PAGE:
In the past two decades, there has been a tremendous amount of investment and attention directed towards fostering entrepreneurship in Canada. From the establishment of incubators, to the development of entrepreneurship courses, there has never been a better climate for Canadians to learn how to start a new business. When we explored entrepreneurship activity in Ontario using individual attitudes and behaviours as a basis, we found that as many as 15 percent of Ontarians engage in early-stage entrepreneurial activity (from thinking about starting a business, to forming a business plan, to registering a business).
But we know less about happens after an entrepreneur starts a business, hires their first employee, and gains their first client. Assuming that they’re interested in growth, how large can their business grow? How large do businesses have to be and how quickly do they need to grow to be considered a “scale-up”? There are indications that scale-ups make up a growing part of Ontario’s economy, but definitions differ, and there isn’t much known about which firms these are, where they are located, and how their growth can be nurtured and replicated by other companies. We sought to take a closer look at who these companies are, what their impacts are, and why their growth is closely tied to the success of Ontario’s economy in our report: Scale-up Activity in Ontario.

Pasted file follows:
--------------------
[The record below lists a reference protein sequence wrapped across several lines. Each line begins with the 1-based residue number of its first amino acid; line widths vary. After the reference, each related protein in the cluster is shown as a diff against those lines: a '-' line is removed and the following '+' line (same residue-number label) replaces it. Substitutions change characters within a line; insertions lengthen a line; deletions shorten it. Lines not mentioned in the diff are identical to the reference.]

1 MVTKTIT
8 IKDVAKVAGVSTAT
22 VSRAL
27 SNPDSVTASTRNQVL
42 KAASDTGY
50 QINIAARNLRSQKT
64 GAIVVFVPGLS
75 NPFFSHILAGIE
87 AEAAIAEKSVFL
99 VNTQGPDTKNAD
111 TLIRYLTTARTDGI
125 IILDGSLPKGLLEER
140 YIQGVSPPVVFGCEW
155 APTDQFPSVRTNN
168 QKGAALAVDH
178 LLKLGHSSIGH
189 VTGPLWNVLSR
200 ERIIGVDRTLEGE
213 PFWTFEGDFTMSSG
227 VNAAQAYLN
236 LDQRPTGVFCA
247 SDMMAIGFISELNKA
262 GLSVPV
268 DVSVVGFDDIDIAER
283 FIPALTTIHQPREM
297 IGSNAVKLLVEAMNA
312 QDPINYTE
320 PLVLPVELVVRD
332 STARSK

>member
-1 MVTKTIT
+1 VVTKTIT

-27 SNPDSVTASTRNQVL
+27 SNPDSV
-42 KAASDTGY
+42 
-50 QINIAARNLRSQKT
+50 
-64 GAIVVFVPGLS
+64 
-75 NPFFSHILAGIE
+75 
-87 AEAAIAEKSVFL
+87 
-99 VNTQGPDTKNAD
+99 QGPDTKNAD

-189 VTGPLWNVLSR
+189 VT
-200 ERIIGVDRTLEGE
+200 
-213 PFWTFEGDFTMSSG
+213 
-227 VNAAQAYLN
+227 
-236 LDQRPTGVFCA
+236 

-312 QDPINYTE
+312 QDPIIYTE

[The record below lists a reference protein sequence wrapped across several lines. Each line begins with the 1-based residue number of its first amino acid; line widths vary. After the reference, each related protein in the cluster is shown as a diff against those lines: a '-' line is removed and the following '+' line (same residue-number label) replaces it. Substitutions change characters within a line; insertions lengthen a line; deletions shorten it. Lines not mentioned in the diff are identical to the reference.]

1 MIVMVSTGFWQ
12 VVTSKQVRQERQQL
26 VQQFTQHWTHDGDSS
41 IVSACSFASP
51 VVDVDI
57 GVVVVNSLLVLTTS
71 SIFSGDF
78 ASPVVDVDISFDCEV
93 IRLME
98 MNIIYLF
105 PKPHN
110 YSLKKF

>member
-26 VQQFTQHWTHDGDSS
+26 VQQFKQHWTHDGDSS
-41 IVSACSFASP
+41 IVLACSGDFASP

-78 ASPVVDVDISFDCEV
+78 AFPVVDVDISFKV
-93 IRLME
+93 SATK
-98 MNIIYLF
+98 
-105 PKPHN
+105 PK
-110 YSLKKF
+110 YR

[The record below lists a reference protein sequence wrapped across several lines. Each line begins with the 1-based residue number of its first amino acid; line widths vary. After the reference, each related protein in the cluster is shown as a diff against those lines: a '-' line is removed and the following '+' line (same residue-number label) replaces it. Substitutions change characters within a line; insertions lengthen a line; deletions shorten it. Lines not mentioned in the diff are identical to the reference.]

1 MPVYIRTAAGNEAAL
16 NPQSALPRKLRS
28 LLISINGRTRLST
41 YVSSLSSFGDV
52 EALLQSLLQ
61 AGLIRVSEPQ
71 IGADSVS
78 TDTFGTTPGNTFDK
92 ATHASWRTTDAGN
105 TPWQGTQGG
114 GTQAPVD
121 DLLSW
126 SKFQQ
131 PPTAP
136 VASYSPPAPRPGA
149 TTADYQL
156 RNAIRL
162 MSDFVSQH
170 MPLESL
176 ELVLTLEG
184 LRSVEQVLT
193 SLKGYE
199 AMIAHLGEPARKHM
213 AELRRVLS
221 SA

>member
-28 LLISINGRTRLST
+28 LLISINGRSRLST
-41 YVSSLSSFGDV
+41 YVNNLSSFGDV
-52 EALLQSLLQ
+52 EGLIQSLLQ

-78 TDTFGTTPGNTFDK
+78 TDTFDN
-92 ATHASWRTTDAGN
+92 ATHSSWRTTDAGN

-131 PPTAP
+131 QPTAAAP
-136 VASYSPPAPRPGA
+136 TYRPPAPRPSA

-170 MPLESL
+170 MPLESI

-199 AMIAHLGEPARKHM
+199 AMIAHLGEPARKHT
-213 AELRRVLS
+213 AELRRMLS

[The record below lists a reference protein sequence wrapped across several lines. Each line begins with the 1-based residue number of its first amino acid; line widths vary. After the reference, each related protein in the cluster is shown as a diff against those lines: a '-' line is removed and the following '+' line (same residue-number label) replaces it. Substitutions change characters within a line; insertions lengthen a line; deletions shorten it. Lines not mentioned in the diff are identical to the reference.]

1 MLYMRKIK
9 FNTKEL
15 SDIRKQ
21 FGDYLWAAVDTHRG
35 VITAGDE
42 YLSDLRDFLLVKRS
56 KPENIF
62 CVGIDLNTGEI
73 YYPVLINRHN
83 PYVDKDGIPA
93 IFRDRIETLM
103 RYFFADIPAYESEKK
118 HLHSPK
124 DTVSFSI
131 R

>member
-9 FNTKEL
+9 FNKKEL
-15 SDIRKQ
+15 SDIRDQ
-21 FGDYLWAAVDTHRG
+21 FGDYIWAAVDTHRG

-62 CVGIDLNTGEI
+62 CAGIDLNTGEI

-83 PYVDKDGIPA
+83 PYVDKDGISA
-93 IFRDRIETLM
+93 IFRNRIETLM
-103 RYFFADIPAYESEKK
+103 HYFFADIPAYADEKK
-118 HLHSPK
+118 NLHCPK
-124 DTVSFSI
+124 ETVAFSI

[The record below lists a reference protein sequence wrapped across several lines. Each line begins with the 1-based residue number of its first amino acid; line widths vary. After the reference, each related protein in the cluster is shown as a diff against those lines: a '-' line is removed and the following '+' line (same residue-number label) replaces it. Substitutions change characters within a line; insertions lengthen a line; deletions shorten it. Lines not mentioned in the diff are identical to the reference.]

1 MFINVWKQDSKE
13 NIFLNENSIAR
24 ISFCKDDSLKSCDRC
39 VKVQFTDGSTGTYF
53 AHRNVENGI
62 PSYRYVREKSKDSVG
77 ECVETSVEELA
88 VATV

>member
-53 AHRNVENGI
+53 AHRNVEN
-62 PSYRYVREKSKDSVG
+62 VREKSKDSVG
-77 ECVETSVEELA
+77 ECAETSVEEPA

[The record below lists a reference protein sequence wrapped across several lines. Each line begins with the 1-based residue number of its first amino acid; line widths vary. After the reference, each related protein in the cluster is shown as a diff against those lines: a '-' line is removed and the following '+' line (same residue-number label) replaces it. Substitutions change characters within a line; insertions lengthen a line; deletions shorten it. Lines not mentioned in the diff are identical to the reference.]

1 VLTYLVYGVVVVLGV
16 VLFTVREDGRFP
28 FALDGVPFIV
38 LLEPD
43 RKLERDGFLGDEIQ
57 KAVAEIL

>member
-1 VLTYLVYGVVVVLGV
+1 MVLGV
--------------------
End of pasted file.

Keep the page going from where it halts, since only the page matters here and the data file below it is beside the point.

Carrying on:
What makes a scale-up a scale-up?
You’ve likely heard of a number of different ways that scale-ups have been described and defined—some terms include high-growth firm, gazelle, and strong-growth firm. The Organization for Economic Co-operation and Development (OECD) produced a popular definition in 2007 that defined high-growth enterprises based on employee growth or turnover.
In our latest research, we chose to take a similar yet slightly different path to defining scale-ups. Our definition focused on two specific dimensions of growth:
- Employment-based scale-ups, companies that grow by hiring employees—which for data availability reasons, we’ve restricted to companies that are 10 years old or younger in this analysis—and
- Revenue-based scale-ups, companies that grow primarily by rapidly increasing revenue.
While some companies straddle these definitions, many are big revenue generators with a relatively small or slow-growing number of employees, and some may be big job creators with only minimal increases in revenue.